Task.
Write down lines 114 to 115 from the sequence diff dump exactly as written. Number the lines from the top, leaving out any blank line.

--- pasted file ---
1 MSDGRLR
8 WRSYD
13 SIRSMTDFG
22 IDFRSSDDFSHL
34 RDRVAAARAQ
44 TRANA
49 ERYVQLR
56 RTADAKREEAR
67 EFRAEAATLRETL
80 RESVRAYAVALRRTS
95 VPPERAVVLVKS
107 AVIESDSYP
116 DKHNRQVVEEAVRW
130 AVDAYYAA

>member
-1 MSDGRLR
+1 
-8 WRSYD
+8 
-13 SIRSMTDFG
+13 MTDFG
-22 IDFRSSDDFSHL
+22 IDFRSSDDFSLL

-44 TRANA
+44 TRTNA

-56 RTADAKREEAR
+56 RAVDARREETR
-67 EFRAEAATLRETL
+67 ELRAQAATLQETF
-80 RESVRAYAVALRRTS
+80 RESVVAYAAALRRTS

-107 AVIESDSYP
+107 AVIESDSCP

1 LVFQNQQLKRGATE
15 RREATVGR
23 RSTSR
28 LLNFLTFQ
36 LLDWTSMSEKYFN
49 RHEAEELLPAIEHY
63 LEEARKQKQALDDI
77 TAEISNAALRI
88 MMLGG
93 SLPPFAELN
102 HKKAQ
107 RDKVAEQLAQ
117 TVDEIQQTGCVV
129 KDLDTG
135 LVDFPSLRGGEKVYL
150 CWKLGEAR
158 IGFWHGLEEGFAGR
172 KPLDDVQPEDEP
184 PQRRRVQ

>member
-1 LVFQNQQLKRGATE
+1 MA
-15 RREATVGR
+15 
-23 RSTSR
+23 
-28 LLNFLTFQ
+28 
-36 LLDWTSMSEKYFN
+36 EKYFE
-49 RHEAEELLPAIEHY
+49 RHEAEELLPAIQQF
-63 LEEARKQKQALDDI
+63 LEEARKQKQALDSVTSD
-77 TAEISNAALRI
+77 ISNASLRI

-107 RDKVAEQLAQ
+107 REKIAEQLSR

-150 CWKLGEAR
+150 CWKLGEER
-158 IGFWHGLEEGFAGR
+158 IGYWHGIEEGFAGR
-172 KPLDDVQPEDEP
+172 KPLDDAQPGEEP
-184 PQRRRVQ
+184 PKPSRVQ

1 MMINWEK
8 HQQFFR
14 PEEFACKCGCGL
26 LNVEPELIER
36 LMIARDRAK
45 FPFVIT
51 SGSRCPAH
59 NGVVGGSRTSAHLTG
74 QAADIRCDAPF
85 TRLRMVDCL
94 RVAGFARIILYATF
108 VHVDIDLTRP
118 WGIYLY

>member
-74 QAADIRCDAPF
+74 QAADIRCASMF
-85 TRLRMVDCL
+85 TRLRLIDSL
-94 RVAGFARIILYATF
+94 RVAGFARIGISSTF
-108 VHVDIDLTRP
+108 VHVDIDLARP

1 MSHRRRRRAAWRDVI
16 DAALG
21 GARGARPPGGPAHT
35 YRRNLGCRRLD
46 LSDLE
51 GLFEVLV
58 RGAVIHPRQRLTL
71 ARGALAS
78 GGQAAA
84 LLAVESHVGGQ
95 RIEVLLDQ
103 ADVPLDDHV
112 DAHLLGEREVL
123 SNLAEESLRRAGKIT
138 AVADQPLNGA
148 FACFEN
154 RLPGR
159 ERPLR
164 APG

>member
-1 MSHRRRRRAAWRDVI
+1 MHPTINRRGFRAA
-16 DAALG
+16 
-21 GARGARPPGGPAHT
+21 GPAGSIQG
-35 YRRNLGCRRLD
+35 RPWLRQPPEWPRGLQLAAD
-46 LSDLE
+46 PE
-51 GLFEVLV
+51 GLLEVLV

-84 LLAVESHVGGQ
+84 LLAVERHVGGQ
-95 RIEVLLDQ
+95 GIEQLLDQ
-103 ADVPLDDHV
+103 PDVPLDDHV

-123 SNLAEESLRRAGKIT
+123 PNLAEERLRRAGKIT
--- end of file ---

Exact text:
112 DAHLLGEREVL
123 SNLAEESLRRAGKIT